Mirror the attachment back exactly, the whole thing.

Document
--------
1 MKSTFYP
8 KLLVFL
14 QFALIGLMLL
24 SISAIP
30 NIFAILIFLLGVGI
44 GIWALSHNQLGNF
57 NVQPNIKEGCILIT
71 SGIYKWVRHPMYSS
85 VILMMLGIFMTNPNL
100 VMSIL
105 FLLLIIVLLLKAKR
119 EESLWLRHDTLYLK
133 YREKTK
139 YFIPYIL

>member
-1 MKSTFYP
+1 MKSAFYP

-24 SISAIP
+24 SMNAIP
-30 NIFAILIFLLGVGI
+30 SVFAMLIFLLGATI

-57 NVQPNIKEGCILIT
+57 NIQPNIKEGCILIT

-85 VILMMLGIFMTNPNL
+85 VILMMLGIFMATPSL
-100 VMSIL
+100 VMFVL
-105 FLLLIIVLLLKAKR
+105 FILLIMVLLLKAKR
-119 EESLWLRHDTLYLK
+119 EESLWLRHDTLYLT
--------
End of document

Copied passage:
1 MKSTFYP
8 KLLVFL
14 QFALIGLMLL
24 SISAIP
30 NIFAILIFLLGVGI
44 GIWALSHNQLGNF
57 NVQPNIKEGCILIT
71 SGIYKWVRHPMYSS
85 VILMMLGIFMTNPNL
100 VMSIL
105 FLLLIIVLLLKAKR
119 EESLWLRHDTLYLK
133 YREKTK
139 YFIPYIL

>member
-1 MKSTFYP
+1 MKSAFYP

-24 SISAIP
+24 SMNAIP
-30 NIFAILIFLLGVGI
+30 SVFAMLIFLLGATI

-57 NVQPNIKEGCILIT
+57 NIQPNIKEGCILIT

-85 VILMMLGIFMTNPNL
+85 VILMMLGIFMATPSL
-100 VMSIL
+100 VMFVL
-105 FLLLIIVLLLKAKR
+105 FILLIMVLLLKAKR
-119 EESLWLRHDTLYLK
+119 EESLWLRHDTLYLT